field of expertise, but only if they are prepared to relocate to another state, beyond the employer’s area of competition.
Here are my top ten suggestions for staff members who are about to sign a non-compete or non-solicitation agreement:
1. Be prepared to abide by the terms of the agreement if you decide to sign a non-compete or non-solicitation agreement. You might not have the funds to challenge it in court. Judges have a broad range of discretion and are unpredictable in how they will handle one of these contracts, even if you are able to challenge the contract in court.
2. Take every precaution to avoid agreeing to a non-compete or non-solicitation agreement. Decide up front that you won’t sign, and then observe how accommodating your company may be. If they really want you, they could be prepared to put up with a trade secret deal.
3. If you must sign a non-compete agreement, be as specific as you can in your negotiations. Make that the scope (length, market description, and geographic area) is appropriate.
4. Keep in mind that the employer must have a real commercial interest to defend. Make the employer explain to you in detail what they are trying to safeguard. Typically, this entails safeguarding business secrets, sensitive data, or an investment in the education and training of staff members. Get it down on paper. You will be in a good position to challenge the non-compete if you are never exposed to any such material or do not obtain the training.
5. If you are required to sign a non-compete agreement, ask for additional salary, a signing bonus, or payment for the time remaining on your job (severance package).
6. Try to avoid non-compete clauses in favour of ones that forbid you from initiating contact with your employer’s clients in the event that you quit. If properly written, this will still let you to work for a rival company and will also allow clients to contact you in the future to continue receiving services from you. Finding a job for you that does not compete with your old employer is far easier than insulating you from interaction with specific consumers by a new employer.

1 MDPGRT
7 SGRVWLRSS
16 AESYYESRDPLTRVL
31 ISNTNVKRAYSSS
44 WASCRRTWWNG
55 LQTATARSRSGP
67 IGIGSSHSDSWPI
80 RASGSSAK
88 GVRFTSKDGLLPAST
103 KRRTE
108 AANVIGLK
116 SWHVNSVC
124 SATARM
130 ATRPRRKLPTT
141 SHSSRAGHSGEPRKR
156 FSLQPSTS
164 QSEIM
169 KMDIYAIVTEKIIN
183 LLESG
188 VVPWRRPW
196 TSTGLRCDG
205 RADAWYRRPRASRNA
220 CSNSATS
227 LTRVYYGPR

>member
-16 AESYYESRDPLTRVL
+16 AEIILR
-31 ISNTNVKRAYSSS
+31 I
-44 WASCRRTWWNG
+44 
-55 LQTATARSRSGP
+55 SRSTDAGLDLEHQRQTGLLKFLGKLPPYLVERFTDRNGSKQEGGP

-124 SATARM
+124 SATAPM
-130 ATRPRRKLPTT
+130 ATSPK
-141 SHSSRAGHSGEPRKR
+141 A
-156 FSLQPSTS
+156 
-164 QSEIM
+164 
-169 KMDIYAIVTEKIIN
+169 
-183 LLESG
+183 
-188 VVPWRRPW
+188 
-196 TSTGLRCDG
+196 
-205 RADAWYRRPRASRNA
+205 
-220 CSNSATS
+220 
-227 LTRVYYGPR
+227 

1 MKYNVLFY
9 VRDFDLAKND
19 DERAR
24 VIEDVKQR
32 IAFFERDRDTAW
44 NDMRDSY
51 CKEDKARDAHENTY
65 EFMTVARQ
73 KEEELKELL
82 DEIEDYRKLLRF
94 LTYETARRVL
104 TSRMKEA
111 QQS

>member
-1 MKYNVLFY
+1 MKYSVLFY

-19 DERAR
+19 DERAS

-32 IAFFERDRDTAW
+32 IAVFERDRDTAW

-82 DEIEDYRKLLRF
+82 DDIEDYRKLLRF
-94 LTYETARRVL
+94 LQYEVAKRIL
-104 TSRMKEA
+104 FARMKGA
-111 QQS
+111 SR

7. If you are required to sign a non-solicitation provision, be sure to differentiate between clients you bring to the employer and those offered by your new company. After you depart, only promise not to “solicit” consumers. If they contact you or are already clients of your new employer, don’t commit to stop providing services to them.
8. If you decide to contest the non-compete clause, never agree to foot the bill for the employer’s legal counsel. Employees are frequently compelled to appear in court to ask the judge to restrict the non-compete provisions. You will be responsible for paying your own legal bills; you do not want to be responsible for paying for the employer’s attorney as well.
9. Keep an eye on any employees that leave the business while you’re still working there to see if the non-compete clauses are being enforced. Employers may not “cherry pick” workers to be subject to a non-compete agreement. Your non-compete may no longer be valid if you can prove that the business failed to enforce it against rivals.
10. Be sure to disclose any non-compete agreements you have signed to potential employers. Getting a new job is pointless if 30 days into your new position, your company receives a threat letter. It is preferable to be open about this and let your new company try to work out the non-compete clause so that it permits your employment.
Once an employee signs a non-compete agreement, their choices for finding other work are more constrained. In court, non-compete clauses can be challenged. Yes, in order to establish a non-compete agreement, an employer must have a legitimate business interest to safeguard. Some non-compete clauses are excessively vague or fail to safeguard reputable company interests. Courts ought either invalidate such non-compete agreements or restrict their terms to a more acceptable range. Employees sometimes lack the financial means to hire a lawyer for several thousand dollars to challenge a non-compete in court, though. The final resort for an employee who wants to contest the non-compete is to file such a lawsuit.
If an employee signs a non-compete or non-solicitation agreement, they must be very careful. Too frequently, workers tell themselves that they are so desperate for the job that they would sign anything. These same employees may discover that they have no future career options if the job doesn’t work out. The majority of sophisticated businesses won’t hire candidates who have signed non-compete agreements because they actively ask prospective hires whether they have. Many potential employers are aware that if they recruit someone who is supposedly breaking a non-compete agreement, they would be seen as the ‘deep pockets’ and will be prosecuted. If the employee’s abilities and client relationships were used to their advantage in violation of the non-compete agreement, the new employers might be held liable.
No job is secure in the economy of today, especially the IT industry. There is no assurance of permanent work in Michigan, even if you are lucky enough to have an employment agreement that requires the employer to keep you on staff for a period of years. I frequently advise my customers to “hope for the best while preparing for the worst.” In other words, go into your job with the expectation that it won’t work out. As with many legal matters, spending a few hundred dollars up front for legal counsel might save the employee thousands of dollars later on and position them to find productive work in the event that they lose their job. In terms of non-compete and non-solicitation agreements, prevention is definitely preferable to cure. Want to know more about the best Miami non-compete attorney? Visit our website for more information.